HAWIJA, Iraq – On the outskirts of this town, recently liberated from more than three years of Islamic State (IS) rule, dust is thrown up from the spades of a small group of Iraqi Air Force pilots searching for the body of a comrade, which they have waited for more than a year and a half to reclaim.
In the heat of the afternoon sun, the men take it in turns to hack into the rough ground. Among the military personnel are senior aviation commanders who share the digging with the younger men.
A low-flying helicopter wheels overhead and the men pause their work to salute. Finding the bodies of three Iraqi pilots killed when their aircraft was shot down by the Islamic State (IS) group in March 2016, is a mission of duty Air Force personnel have waited a long time to complete.
Several local residents undertook daring feats at huge personal risk to rescue and bury the bodies. IS pulled from the wreckage the bodies of two of the pilots, already burned in the crash, decapitated them and then strung up from checkpoints to terrorise residents and warn the Iraqi military.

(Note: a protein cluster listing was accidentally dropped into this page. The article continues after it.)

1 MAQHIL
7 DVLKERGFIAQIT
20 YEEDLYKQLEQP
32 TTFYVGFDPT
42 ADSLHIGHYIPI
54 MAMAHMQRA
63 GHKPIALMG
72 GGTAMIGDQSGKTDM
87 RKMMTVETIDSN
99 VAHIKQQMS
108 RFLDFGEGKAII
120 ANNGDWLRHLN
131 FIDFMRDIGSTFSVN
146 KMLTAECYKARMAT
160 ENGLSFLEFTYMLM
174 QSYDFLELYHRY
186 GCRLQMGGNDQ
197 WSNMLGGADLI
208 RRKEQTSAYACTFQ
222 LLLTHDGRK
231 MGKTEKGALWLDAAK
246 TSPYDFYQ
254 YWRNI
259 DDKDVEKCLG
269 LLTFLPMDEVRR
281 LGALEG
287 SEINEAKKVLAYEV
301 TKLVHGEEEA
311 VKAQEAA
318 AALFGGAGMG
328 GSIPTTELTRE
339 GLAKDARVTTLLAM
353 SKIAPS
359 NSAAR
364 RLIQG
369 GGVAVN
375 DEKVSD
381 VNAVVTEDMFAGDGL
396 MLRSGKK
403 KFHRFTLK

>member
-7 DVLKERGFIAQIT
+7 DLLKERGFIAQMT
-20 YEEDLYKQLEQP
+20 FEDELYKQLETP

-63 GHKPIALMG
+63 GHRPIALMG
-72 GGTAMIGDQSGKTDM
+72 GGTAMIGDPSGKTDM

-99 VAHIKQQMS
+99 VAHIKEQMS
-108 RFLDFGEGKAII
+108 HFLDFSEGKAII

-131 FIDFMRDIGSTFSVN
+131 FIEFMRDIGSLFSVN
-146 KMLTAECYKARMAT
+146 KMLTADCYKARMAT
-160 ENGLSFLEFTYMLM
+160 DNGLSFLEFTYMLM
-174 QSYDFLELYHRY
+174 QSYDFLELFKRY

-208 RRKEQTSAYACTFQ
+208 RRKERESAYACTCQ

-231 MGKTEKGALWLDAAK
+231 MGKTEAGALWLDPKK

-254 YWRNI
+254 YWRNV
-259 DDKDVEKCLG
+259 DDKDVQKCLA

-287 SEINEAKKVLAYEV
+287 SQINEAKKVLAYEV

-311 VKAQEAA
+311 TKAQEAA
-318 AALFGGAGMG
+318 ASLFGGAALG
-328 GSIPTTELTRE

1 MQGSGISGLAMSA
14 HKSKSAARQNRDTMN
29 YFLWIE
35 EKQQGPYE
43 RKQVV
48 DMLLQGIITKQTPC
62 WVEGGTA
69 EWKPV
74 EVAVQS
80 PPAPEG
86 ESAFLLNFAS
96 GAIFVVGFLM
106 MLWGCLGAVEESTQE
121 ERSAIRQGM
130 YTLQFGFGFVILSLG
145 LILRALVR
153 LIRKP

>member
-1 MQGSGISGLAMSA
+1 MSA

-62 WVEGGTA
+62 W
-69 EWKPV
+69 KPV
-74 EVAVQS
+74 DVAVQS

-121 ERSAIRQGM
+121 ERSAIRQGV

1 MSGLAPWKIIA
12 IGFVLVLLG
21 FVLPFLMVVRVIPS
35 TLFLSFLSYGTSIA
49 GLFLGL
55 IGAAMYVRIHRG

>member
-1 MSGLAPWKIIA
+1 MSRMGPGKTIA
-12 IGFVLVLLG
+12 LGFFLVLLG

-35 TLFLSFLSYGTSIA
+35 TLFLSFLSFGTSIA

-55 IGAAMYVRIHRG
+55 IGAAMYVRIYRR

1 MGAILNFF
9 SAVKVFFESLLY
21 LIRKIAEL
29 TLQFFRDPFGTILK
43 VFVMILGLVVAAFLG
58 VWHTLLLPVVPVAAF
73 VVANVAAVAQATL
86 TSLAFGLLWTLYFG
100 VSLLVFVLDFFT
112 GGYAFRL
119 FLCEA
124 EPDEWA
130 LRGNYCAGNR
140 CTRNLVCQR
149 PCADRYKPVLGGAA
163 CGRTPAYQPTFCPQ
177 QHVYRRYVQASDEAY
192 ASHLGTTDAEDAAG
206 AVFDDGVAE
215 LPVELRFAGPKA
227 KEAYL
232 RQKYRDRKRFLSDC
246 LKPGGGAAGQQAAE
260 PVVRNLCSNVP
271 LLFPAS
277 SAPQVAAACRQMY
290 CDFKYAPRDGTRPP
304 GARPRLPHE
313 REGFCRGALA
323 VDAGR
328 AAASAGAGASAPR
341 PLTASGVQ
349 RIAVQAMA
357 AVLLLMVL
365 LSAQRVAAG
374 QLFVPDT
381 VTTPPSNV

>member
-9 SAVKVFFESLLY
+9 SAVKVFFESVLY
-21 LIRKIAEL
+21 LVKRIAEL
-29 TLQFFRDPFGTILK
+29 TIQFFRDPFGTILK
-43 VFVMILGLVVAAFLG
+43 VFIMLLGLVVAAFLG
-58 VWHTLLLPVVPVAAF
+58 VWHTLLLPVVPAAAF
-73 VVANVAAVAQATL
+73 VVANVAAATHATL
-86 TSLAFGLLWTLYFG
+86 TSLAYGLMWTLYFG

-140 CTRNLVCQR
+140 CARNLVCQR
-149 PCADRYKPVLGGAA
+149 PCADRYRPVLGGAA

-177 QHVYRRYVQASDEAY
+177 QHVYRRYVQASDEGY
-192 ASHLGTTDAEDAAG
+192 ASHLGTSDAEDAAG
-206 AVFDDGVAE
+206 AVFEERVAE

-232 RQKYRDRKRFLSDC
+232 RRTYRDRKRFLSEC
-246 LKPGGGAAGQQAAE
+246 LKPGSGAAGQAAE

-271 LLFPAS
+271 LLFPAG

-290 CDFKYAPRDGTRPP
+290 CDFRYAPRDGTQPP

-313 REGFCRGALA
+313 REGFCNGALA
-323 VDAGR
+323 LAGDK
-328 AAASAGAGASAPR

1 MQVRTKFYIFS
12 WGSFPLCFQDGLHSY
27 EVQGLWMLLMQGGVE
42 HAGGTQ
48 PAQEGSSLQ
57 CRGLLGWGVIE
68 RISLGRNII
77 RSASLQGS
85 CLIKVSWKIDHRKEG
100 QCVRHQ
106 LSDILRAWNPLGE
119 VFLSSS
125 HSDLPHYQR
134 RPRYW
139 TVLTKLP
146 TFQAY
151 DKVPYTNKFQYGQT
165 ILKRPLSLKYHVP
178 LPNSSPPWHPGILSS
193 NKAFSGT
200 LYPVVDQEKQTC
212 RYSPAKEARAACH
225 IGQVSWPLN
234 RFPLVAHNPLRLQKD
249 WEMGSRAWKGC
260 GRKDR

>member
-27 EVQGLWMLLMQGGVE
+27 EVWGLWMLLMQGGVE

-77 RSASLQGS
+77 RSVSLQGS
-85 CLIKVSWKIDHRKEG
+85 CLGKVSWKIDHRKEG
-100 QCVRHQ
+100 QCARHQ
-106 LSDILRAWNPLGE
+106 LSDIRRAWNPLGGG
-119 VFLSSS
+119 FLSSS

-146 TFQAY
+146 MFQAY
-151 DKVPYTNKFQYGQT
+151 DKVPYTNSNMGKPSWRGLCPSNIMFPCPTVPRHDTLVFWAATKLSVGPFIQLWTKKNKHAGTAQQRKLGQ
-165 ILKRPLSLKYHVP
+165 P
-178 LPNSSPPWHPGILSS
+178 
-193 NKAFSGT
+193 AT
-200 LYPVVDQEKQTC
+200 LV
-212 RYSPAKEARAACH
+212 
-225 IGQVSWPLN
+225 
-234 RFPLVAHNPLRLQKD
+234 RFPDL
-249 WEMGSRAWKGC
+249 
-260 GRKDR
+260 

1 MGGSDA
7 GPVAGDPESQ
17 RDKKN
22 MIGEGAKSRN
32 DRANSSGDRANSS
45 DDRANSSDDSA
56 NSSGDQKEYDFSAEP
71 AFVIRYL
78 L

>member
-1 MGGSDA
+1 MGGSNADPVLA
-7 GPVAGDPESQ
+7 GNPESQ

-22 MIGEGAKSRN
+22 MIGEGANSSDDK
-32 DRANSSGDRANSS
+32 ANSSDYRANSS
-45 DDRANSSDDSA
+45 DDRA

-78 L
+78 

“We knew we had lost the plane but we didn’t know what happened to the pilots until we got a call from a friend of ours living in Hawija,” Brigadier-General Omar Shafeeq told MEE.
“It was something terrible for us to hear, so we asked our friend if there was anything he could do to remove the bodies from this terrible display, without endangering his own life.”
The Hawija resident came up with a daring plot. He sent a friend to strike up a conversation with two IS militants manning a checkpoint while he climbed up a sandbank behind them and cut down one of the bodies and a head, dragging them a short distance away. The men returned at night and buried the pilot’s body and head in a wadi (ravine) near the checkpoint.
The next day, furious militants scoured the area for the missing body and, noticing the recently-dug earth, disinterred the body and cast it into the dry wadi for wild dogs to eat.
‘He was my friend’
The exhausted Air Force personnel pause to confer. They have been digging for hours and have found nothing, yet their friend from Hawija, concealing his identity beneath a scarf, is certain this is the right spot.
He recalls that some 24 hours after IS disinterred the body, the seasonal rains came, and the men discuss the possibility that the flow of water moved the body. One of the men, sweat pouring from his face, starts digging a few metres away and the spade suddenly drives deeper into the ground, encountering something soft.